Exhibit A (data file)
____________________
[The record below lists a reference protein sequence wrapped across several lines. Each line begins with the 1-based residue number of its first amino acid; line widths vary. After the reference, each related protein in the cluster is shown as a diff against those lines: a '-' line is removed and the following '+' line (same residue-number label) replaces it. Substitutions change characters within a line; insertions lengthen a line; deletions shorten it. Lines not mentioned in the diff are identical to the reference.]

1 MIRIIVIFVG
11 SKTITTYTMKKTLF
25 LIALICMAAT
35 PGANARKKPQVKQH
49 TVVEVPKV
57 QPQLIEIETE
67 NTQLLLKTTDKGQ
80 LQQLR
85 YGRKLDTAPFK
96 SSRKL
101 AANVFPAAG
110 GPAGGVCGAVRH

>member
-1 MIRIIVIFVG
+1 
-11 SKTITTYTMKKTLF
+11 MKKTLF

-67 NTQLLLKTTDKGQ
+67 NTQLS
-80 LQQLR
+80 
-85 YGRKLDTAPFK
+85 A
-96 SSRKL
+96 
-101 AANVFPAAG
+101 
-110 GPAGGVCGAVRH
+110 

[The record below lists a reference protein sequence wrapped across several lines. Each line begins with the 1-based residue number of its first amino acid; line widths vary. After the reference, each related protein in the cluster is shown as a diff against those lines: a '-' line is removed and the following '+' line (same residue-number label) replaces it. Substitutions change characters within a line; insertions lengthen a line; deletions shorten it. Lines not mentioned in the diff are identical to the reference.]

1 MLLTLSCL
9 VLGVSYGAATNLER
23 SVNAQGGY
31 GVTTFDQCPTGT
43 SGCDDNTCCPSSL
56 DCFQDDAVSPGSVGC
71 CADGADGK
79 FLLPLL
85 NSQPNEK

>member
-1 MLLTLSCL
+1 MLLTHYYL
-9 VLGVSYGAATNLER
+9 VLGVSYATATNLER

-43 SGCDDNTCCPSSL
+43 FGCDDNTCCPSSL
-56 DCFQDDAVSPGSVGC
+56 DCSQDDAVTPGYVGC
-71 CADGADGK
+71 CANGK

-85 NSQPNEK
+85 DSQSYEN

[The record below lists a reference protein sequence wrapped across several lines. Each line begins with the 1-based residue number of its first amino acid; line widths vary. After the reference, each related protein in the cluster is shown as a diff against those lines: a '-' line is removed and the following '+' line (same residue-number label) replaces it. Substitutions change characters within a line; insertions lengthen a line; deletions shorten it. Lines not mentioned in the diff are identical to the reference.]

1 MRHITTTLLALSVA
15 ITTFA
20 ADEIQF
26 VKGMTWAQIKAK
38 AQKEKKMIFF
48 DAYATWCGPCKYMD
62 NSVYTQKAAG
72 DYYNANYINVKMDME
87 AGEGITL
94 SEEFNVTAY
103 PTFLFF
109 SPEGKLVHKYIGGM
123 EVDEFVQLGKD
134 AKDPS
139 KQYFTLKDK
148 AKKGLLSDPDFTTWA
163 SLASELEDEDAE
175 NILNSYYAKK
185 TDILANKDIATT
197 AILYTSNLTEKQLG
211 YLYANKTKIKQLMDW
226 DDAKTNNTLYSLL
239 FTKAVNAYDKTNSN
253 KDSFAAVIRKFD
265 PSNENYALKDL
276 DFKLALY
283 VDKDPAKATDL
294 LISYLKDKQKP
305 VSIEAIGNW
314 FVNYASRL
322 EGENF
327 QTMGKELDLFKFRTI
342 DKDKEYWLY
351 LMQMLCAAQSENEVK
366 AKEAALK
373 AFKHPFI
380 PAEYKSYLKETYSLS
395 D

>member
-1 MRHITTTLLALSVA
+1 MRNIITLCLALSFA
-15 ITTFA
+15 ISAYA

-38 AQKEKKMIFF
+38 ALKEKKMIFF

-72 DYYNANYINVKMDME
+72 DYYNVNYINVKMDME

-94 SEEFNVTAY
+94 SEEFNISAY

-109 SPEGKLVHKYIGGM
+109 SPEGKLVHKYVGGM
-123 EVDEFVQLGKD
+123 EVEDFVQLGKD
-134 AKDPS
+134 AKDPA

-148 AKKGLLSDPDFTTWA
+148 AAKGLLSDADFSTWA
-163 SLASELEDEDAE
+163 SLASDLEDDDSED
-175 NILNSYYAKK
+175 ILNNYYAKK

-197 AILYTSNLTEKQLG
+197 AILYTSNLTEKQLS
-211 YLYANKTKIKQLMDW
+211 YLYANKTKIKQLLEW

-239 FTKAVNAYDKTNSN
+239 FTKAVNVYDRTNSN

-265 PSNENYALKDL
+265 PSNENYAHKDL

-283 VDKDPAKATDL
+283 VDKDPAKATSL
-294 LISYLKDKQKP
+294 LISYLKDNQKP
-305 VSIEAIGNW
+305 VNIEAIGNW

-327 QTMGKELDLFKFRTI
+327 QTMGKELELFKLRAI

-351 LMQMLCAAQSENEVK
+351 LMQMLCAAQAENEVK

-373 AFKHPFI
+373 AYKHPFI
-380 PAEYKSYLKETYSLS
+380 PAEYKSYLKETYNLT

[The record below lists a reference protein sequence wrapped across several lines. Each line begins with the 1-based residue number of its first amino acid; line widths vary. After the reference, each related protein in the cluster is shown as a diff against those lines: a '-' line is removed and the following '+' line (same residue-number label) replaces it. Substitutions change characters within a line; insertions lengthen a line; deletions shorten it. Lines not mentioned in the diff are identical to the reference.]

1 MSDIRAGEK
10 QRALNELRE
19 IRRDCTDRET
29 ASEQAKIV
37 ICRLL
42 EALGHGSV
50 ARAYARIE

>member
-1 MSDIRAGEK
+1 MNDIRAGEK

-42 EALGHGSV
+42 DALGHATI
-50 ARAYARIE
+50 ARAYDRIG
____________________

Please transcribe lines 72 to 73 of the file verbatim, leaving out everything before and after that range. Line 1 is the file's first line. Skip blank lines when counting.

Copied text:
175 NILNSYYAKK
185 TDILANKDIATT